If a meteoroid enters the Earth atmosphere, it causes a light phenomenon. This bright trail is called a meteor or shooting star. The light effect is caused mainly by air friction and evaporation of the meteoroid material. Behind the meteoroid an ionized path is formed this way. This path emits light by recombination of the excited electrons of the air atoms. Meteors start at a height of about 110 - 100 km and the meteor trail is typically tens of kilometers long. They have a velocity between 11 and 72 km/s. A meteoroid that did not burn up completely and reaches the Earth surface is called a meteorite.
Meteors that appear isolated are called sporadics. Meteors, which were caused by meteoroids that all come from the same origin, are called a meteor shower. All members of a meteor shower seem to originate from the same position in the sky, the radiant of the shower. The meteor shower is named after the stellar constellation in which its radiant is located. Especially well-known are the Leonids in November (the radiant is located in the constellation Leo) and the Perseids in August (with its radiant in the constellation Perseus). Both meteor showers were caused by the tails of comets.
In cooperation with the ESA, ESTEC in Noordwijk, the Netherlands.
CILBO was developed to observe meteors. It is composed of two fully automated stations each with an image intensified video camera. The system is installed on the Canary Islands, one on Tenerife and one on La Palma. The cameras are pointing such that they observe the same volume in the atmosphere. This enables the determination of the trajectories and velocities of the meteoroid in that volume. Until 2016 the CILBO system recorded more than 20 000 meteors. This large amount of data enables us to understand connections and seasonal variations.
For example, it was possible to show the well known phenomenon of the Apex contribution with the CILBO data: On average an observer sees 6 – 8 meteors per hour in good weather conditions with the naked eye. The number of observable meteors increases in the course of the night. In the early evening the observer is located at the backside of the Earth with respect to its movement around the Sun (A). The meteoroids have to catch up with the Earth. Hence, their velocity relative to Earth’s is slower and they cause fainter meteors. In the early morning hours the observer is located at the front of the Earth (B). The meteoroids move in the opposite direction with respect to the movement of the Earth. As a consequence, the meteoroids are faster when they enter the Earth atmosphere and cause brighter meteors. This phenomenon is called Apex contribution and was observed with good resolution with the CILBO system.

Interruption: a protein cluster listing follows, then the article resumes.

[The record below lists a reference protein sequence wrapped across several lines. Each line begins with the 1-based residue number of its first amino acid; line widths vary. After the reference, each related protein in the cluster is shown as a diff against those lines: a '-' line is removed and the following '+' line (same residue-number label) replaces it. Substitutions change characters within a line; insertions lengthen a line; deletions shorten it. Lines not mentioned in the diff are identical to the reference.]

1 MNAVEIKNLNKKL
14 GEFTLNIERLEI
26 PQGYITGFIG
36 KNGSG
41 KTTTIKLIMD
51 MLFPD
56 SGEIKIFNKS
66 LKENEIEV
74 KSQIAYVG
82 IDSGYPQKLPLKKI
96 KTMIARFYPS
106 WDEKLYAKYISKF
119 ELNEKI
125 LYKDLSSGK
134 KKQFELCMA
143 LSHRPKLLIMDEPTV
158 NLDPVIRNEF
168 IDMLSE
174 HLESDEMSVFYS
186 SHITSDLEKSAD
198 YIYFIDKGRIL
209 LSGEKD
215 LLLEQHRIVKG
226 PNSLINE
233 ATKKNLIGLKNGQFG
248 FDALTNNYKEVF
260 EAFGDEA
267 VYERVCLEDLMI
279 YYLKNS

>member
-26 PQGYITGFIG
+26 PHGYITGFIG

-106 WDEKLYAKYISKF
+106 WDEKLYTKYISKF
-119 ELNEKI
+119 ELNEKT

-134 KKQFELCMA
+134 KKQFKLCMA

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The university of Oldenburg also has a cooperation with FRIPON, the french Fireball Recovery and InterPlanetary Observation Network. FRIPON consists (Dezember 2017) of more than 110 cameras, covering most of the sky over France.
One FRIPON camera is placed on the roof of the University at the Campus Wechloy. Further cameras are planned to be installed in the surrounding area, thus including the north of Germany into the network. Moreover, a joint project is the scientific analysis of the fireball data collected with FRIPON.